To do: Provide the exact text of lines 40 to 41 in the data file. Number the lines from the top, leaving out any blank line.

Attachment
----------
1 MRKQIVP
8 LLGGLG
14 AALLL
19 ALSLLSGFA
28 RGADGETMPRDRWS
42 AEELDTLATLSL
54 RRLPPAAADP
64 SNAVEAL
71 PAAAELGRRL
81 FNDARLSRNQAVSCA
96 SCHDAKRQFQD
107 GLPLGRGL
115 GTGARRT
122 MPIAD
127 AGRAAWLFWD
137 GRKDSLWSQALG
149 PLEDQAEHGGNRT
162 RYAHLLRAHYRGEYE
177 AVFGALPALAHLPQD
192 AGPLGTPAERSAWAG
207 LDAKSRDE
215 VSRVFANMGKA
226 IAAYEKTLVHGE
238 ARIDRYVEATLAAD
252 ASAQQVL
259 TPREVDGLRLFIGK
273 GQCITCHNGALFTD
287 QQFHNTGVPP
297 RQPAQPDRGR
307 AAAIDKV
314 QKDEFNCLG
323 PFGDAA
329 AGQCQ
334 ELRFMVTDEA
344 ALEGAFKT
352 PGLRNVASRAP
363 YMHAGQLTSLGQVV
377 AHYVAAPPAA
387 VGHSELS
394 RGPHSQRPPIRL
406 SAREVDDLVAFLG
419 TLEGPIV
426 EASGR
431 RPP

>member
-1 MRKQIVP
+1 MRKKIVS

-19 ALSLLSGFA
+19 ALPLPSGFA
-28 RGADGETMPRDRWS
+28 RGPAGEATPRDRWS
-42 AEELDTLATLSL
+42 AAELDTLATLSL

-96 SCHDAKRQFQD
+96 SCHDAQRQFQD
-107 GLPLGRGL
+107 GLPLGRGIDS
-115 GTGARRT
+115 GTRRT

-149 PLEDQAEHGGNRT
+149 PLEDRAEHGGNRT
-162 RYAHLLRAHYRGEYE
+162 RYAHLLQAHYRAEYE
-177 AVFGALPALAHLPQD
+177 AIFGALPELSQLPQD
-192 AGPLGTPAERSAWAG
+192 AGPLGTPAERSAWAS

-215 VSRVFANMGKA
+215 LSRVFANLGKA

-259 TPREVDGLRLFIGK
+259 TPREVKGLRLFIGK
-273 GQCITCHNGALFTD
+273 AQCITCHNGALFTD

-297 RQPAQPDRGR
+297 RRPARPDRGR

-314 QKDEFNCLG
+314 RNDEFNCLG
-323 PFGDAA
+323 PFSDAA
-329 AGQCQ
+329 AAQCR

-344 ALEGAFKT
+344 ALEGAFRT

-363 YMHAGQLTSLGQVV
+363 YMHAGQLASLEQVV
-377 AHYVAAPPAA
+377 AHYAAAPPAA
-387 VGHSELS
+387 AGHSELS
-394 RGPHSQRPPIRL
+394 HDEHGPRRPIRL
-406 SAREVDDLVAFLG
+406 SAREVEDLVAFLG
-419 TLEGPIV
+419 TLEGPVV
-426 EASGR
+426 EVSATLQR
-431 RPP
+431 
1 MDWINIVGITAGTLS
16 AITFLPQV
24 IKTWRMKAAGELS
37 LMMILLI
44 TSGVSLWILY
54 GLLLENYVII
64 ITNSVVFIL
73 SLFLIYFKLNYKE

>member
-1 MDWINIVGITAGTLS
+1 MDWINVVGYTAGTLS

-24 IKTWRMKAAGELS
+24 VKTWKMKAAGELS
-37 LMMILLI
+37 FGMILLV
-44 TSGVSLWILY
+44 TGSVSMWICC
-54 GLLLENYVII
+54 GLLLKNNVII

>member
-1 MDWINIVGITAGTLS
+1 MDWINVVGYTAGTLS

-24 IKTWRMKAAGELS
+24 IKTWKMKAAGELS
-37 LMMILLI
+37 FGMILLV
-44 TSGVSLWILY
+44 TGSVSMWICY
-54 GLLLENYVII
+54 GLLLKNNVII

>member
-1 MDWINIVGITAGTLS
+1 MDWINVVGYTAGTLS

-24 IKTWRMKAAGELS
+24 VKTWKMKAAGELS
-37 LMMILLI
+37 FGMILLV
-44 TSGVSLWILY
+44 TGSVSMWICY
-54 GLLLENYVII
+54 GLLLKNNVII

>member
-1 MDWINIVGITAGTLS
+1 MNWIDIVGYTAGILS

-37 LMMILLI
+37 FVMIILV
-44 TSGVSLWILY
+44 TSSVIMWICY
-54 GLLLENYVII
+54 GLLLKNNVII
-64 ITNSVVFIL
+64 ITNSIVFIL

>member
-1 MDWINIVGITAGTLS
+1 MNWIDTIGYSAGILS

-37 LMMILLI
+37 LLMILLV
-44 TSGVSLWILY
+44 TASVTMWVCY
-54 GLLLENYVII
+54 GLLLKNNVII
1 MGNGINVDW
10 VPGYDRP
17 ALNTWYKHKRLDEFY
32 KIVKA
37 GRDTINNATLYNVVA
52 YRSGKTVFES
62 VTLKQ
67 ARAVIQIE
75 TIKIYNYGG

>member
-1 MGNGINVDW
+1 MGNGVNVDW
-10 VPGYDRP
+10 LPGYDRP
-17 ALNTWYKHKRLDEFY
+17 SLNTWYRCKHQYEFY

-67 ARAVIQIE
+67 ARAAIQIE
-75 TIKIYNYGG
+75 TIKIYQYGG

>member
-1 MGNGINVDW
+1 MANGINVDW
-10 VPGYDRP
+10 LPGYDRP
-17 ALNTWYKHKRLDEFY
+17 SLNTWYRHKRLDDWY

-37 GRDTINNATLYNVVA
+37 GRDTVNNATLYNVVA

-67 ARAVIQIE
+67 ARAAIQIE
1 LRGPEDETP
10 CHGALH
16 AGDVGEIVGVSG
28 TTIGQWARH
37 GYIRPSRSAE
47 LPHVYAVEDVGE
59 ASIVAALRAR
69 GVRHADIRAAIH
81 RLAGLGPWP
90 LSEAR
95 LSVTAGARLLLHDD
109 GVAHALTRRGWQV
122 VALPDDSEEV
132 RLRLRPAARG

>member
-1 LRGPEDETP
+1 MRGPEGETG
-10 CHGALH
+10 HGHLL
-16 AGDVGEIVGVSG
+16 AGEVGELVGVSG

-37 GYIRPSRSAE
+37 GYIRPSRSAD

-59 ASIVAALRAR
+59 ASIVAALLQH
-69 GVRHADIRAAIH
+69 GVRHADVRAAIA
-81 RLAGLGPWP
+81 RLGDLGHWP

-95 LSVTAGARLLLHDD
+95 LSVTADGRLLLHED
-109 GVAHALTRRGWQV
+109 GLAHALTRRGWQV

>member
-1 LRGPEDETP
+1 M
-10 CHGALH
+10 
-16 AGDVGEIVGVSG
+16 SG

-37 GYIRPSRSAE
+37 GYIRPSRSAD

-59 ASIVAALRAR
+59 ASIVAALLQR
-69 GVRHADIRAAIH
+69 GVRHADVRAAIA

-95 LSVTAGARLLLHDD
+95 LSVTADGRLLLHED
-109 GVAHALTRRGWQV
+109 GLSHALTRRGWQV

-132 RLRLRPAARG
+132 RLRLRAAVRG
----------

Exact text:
394 RGPHSQRPPIRL
406 SAREVDDLVAFLG